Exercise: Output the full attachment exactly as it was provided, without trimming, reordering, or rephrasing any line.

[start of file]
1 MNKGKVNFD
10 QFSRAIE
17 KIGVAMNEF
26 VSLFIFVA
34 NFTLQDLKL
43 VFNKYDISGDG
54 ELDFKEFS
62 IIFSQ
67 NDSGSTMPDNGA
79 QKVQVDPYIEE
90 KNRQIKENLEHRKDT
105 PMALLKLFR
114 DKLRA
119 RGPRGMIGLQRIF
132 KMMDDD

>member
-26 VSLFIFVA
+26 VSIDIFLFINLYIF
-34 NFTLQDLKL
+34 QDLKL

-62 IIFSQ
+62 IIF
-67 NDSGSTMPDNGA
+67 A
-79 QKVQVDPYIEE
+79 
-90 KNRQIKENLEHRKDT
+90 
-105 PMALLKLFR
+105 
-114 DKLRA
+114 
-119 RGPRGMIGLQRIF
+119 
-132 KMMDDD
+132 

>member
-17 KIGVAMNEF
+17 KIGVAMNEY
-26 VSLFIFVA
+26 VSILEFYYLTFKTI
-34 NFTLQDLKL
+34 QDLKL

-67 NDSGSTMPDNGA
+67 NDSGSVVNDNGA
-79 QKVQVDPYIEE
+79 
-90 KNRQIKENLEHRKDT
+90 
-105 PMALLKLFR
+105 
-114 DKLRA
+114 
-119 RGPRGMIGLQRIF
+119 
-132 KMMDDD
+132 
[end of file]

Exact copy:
1 MNKGKVNFD
10 QFSRAIE
17 KIGVAMNEF
26 VSLFIFVA
34 NFTLQDLKL
43 VFNKYDISGDG
54 ELDFKEFS
62 IIFSQ
67 NDSGSTMPDNGA
79 QKVQVDPYIEE
90 KNRQIKENLEHRKDT
105 PMALLKLFR
114 DKLRA
119 RGPRGMIGLQRIF
132 KMMDDD

>member
-26 VSLFIFVA
+26 VSIDIFLFINLYIF
-34 NFTLQDLKL
+34 QDLKL

-62 IIFSQ
+62 IIF
-67 NDSGSTMPDNGA
+67 A
-79 QKVQVDPYIEE
+79 
-90 KNRQIKENLEHRKDT
+90 
-105 PMALLKLFR
+105 
-114 DKLRA
+114 
-119 RGPRGMIGLQRIF
+119 
-132 KMMDDD
+132 

>member
-17 KIGVAMNEF
+17 KIGVAMNEY
-26 VSLFIFVA
+26 VSILEFYYLTFKTI
-34 NFTLQDLKL
+34 QDLKL

-67 NDSGSTMPDNGA
+67 NDSGSVVNDNGA
-79 QKVQVDPYIEE
+79 
-90 KNRQIKENLEHRKDT
+90 
-105 PMALLKLFR
+105 
-114 DKLRA
+114 
-119 RGPRGMIGLQRIF
+119 
-132 KMMDDD
+132 